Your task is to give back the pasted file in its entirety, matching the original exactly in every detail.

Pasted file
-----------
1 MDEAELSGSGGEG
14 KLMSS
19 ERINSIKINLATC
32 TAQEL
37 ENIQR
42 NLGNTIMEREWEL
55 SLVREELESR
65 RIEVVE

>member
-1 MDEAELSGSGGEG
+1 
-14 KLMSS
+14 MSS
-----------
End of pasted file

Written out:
1 MDEAELSGSGGEG
14 KLMSS
19 ERINSIKINLATC
32 TAQEL
37 ENIQR
42 NLGNTIMEREWEL
55 SLVREELESR
65 RIEVVE

>member
-1 MDEAELSGSGGEG
+1 
-14 KLMSS
+14 MSS